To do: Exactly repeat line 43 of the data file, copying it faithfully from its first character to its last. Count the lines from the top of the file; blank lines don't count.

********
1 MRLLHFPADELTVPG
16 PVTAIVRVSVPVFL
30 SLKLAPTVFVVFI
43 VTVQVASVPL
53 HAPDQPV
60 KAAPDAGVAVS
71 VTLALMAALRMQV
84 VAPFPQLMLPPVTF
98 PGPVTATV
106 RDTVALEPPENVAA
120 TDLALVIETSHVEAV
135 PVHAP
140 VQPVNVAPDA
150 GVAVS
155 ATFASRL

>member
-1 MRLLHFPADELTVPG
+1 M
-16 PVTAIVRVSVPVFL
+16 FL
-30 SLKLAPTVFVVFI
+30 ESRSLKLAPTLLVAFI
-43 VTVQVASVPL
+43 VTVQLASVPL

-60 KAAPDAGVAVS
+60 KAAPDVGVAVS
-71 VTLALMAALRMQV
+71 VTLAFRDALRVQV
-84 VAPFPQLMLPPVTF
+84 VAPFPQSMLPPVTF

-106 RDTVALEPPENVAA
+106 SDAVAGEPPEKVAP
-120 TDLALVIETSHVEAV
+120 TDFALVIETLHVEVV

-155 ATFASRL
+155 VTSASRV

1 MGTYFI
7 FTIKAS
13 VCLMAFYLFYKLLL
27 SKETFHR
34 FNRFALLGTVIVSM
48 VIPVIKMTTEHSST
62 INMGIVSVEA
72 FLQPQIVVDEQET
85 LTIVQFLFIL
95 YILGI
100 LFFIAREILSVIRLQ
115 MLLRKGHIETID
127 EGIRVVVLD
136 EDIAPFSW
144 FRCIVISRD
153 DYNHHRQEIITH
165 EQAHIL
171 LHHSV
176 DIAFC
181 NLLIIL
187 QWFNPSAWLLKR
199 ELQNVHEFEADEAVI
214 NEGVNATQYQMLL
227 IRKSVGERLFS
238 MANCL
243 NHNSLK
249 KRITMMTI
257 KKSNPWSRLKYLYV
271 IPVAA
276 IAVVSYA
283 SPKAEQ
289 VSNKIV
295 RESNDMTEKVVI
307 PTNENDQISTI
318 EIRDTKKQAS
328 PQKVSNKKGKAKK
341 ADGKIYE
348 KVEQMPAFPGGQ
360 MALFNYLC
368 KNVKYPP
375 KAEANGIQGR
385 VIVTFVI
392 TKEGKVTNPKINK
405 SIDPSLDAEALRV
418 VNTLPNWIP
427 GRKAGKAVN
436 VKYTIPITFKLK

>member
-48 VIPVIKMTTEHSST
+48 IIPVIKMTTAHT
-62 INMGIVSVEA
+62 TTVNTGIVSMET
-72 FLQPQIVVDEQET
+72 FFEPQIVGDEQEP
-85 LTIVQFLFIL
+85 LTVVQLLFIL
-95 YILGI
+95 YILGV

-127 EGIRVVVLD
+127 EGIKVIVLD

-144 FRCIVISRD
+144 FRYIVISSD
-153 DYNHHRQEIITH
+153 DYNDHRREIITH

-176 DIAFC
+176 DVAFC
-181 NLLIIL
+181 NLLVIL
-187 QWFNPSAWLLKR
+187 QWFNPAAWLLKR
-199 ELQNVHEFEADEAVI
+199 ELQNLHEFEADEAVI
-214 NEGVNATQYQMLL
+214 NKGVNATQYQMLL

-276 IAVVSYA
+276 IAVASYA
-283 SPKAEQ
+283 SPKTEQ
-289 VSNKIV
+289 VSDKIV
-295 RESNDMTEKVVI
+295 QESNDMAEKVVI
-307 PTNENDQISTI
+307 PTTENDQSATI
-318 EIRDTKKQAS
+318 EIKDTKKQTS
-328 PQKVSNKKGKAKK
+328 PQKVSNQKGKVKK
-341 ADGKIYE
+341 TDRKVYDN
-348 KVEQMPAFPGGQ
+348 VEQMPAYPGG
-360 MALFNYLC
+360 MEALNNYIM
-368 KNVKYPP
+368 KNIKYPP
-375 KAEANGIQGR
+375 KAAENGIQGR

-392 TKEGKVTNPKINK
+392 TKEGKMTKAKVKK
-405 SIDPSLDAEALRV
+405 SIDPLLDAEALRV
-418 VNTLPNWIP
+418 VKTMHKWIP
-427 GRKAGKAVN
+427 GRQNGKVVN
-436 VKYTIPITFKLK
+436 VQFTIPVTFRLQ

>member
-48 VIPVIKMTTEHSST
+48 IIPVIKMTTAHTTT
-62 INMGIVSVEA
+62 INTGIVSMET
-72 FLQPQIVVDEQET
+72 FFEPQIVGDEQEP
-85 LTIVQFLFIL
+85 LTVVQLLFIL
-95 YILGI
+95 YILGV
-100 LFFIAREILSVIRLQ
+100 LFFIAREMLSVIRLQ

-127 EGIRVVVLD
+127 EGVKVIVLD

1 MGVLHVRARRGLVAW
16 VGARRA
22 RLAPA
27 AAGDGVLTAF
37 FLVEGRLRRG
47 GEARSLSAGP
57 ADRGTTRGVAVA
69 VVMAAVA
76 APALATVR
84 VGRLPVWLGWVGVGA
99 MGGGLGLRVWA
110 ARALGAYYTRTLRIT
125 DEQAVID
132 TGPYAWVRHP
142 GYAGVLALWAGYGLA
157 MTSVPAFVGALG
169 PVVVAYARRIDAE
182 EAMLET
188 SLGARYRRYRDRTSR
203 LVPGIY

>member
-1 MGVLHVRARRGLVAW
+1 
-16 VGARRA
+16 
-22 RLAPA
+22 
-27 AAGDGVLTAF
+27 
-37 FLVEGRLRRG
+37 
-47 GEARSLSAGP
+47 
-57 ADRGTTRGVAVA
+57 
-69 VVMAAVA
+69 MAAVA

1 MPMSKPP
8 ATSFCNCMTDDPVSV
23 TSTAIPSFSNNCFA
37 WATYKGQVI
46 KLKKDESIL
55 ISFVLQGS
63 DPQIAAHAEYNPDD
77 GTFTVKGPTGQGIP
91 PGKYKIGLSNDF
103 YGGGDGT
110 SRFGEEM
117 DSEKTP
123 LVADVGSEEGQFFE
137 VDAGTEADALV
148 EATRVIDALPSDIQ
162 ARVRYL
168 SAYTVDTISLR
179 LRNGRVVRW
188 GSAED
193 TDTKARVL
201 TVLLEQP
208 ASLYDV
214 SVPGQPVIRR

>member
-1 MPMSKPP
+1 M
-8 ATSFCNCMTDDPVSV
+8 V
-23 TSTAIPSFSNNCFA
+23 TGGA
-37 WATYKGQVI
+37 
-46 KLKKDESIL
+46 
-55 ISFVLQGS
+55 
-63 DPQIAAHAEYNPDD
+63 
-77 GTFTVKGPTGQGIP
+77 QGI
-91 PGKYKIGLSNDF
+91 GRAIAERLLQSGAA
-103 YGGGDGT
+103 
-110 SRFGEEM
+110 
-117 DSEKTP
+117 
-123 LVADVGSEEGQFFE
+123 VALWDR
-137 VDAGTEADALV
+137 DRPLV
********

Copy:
62 INMGIVSVEA